Heating quantum matter: A novel view on topology: Physicists demonstrate how heating up a quantum system can be used as a universal probe for exotic states of matter August 22nd, 2017

A Tougher Tooth: A new dental restoration composite developed by UCSB scientists proves more durable than the conventional material August 22nd, 2017

Nagoya physicists resolve long-standing mystery of structure-less transition: Nagoya University-led team of physicists use a synchrotron radiation X-ray source to probe a so-called 'structure-less' transition and develop a new understanding of molecular conductors August 21st, 2017

Tokai University research: Nanomaterial wrap for improved tissue imaging August 21st, 2017

Investments/IPO's/Splits

Nanometrics Announces Upcoming Investor Events August 3rd, 2017

Nanometrics to Participate in the 9th Annual CEO Investor Summit 2017: Accredited investor and publishing research analyst event held concurrently with SEMICON West and Intersolar 2017 in San Francisco June 27th, 2017

180 Degree Capital Corp. Announces the Start of Kevin Rendino as Chairman and Chief Executive Officer and Completion of its Transition to a Registered Closed-End Fund March 31st, 2017

Harris & Harris Group Issues Its Financial Statements as of December 31, 2016, Posts Its Annual Shareholder Letter, And Will Host a Conference Call for Shareholders on Friday, March 17, 2017 March 15th, 2017

Nanomedicine

Tokai University research: Nanomaterial wrap for improved tissue imaging August 21st, 2017

Gold nanostars and immunotherapy vaccinate mice against cancer: New treatment cures, vaccinates mouse in small proof-of-concept study August 18th, 2017

Freeze-dried foam soaks up carbon dioxide: Rice University scientists lead effort to make novel 3-D material August 16th, 2017

Gold shines through properties of nano biosensors: Researchers discover that fluorescence in ligand-protected gold nanoclusters is an intrinsic property of the gold particles themselves August 16th, 2017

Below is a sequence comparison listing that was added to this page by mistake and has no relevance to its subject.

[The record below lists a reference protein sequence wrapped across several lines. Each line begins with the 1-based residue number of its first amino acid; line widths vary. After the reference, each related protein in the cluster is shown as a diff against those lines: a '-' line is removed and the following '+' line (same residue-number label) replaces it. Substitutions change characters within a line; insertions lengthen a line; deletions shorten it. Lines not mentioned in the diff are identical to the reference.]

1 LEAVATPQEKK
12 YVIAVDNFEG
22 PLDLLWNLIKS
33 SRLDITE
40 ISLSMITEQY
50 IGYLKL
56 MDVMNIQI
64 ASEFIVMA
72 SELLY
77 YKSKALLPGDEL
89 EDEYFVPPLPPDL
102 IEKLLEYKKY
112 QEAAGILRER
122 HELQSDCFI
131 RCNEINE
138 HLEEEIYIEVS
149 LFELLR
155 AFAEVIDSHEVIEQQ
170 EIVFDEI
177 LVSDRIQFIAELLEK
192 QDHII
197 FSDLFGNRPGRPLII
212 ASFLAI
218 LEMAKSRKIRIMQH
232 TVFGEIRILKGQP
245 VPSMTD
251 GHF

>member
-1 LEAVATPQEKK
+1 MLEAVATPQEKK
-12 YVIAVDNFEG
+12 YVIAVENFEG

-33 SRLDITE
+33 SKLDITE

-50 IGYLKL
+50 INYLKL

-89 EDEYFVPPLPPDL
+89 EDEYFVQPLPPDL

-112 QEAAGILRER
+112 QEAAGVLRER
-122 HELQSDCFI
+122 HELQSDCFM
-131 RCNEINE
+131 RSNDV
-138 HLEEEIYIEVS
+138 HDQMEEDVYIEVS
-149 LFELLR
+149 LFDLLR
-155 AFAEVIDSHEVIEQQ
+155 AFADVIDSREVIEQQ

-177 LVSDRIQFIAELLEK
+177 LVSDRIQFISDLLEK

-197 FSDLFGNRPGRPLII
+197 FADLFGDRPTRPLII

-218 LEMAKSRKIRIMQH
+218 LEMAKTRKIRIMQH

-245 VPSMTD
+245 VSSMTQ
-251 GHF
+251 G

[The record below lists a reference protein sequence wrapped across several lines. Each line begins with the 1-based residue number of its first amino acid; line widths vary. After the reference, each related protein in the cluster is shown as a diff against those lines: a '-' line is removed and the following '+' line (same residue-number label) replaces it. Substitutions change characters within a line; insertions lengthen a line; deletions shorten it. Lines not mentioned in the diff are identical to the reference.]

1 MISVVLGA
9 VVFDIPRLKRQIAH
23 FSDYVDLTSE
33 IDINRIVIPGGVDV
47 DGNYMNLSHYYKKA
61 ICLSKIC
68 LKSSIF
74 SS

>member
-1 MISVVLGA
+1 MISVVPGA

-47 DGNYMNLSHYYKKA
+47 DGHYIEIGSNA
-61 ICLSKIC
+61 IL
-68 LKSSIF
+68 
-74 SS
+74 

Materials/Metamaterials

A Tougher Tooth: A new dental restoration composite developed by UCSB scientists proves more durable than the conventional material August 22nd, 2017

Silk could improve sensitivity, flexibility of wearable body sensors August 20th, 2017

Researchers printed graphene-like materials with inkjet August 17th, 2017

Two Scientists Receive Grants to Develop New Materials: Chad Mirkin and Monica Olvera de la Cruz recognized by Sherman Fairchild Foundation August 16th, 2017

Announcements

Heating quantum matter: A novel view on topology: Physicists demonstrate how heating up a quantum system can be used as a universal probe for exotic states of matter August 22nd, 2017

A Tougher Tooth: A new dental restoration composite developed by UCSB scientists proves more durable than the conventional material August 22nd, 2017

Nagoya physicists resolve long-standing mystery of structure-less transition: Nagoya University-led team of physicists use a synchrotron radiation X-ray source to probe a so-called 'structure-less' transition and develop a new understanding of molecular conductors August 21st, 2017

Tokai University research: Nanomaterial wrap for improved tissue imaging August 21st, 2017

NanoNews-Digest
The latest news from around the world, FREE



  Premium Products
NanoNews-Custom
Only the news you want to read!
 Learn More
NanoTech-Transfer
University Technology Transfer & Patents
 Learn More
NanoStrategies
Full-service, expert consulting
 Learn More











ASP
Nanotechnology Now Featured Books




NNN

The Hunger Project